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To view or regard (someone or something) in a disapproving or distrustful manner. I can't understand why everyone in this club is looking askance at me. Am I not wearing the right clothes? Some people look askance upon these institutions, but I believe they are beneficial to the public.
look askance at (someone or something)
To view or regard someone or something in a disapproving or distrustful manner. I can't understand why everyone in this club is looking askance at me. Am I not wearing the right clothes? Some people look askance at these institutions, but I believe they are beneficial to the public.
look askance upon (someone or something)
To view or regard someone or something in a disapproving or distrustful manner. Such is the state of politics these days that even the most patriotic citizens tend to look askance upon the manner in which congress conducts business. I know that the Ivy League students may look askance upon a country bumpkin such as myself, but I will show them that I have the mettle to be their equal.
Farlex Dictionary of Idioms. © 2015 Farlex, Inc, all rights reserved.
look askance at someone or something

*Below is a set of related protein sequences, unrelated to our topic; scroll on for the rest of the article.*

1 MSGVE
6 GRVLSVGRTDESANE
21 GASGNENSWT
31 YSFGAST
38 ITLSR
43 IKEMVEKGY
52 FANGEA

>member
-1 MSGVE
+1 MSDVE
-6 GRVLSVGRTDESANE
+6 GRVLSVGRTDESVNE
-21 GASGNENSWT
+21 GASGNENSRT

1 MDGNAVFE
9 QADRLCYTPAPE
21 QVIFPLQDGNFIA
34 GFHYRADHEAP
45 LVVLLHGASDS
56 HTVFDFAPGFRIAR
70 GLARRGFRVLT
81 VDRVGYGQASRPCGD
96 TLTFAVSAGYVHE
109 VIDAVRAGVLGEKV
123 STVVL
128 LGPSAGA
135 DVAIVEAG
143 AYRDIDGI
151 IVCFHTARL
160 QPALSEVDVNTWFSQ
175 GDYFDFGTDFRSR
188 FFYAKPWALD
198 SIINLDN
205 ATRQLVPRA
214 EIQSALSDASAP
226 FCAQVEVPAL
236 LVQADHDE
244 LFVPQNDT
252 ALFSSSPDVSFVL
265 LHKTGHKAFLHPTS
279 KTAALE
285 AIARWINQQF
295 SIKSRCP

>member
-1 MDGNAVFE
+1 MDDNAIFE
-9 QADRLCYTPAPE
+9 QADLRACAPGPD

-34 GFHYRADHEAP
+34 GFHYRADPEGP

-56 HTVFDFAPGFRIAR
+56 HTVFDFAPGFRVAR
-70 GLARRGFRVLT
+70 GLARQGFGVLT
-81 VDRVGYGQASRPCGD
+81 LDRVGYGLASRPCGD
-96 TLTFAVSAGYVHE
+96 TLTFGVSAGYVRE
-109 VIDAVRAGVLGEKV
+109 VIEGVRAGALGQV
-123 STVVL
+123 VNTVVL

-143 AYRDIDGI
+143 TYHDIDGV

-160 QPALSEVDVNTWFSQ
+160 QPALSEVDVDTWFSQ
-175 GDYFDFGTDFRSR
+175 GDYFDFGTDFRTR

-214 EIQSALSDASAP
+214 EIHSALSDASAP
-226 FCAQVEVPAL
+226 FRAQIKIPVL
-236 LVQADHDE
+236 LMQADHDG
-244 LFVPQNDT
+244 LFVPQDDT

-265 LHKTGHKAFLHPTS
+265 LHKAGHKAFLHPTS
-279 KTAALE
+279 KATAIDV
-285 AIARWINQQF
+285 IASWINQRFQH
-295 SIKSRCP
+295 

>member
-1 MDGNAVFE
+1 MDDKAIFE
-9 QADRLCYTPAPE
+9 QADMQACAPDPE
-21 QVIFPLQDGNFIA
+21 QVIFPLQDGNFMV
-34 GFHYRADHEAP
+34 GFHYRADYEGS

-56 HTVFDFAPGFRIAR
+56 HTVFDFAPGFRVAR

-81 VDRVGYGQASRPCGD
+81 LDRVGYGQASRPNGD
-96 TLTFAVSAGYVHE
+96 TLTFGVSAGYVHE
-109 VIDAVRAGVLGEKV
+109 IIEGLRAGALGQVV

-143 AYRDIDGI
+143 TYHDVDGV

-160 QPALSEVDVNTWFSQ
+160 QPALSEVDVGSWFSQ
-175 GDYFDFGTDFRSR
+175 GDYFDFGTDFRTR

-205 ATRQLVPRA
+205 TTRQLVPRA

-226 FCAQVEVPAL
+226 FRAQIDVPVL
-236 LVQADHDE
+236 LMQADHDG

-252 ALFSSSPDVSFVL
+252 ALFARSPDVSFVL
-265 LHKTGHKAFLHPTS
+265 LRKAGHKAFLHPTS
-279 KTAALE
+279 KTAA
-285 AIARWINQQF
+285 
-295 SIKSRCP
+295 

Fig. to be surprised or shocked at someone or something. The teacher looked askance at the student who had acted so rudely. Everyone had looked askance at her efforts as an artist.
McGraw-Hill Dictionary of American Idioms and Phrasal Verbs. © 2002 by The McGraw-Hill Companies, Inc.
View with mistrust, as in They looked askance at him when he said he'd just made a million in the stock market. The precise feeling conveyed by this expression has varied since it was first used in the 1500s, from envy to contempt to suspicion, although the literal meaning was "look obliquely, with a side glance." The present sense dates from about 1800. Also see look sideways.
The American Heritage® Dictionary of Idioms by Christine Ammer. Copyright © 2003, 1997 by The Christine Ammer 1992 Trust. Published by Houghton Mifflin Harcourt Publishing Company. All rights reserved.
look askance, to
To view with doubt, suspicion, or mistrust. This term dates back to the sixteenth century and literally means “to look sideways,” but it has had somewhat different significance over the years. Sometimes it meant to look enviously, at other times to look scornfully or contemptuously. The present meaning dates from about 1800, and Washington Irving used it in Tales of a Traveller (1824): “Eyeing the enemy askance from under their broad hats.”
The Dictionary of Clichés by Christine Ammer Copyright © 2013 by Christine Ammer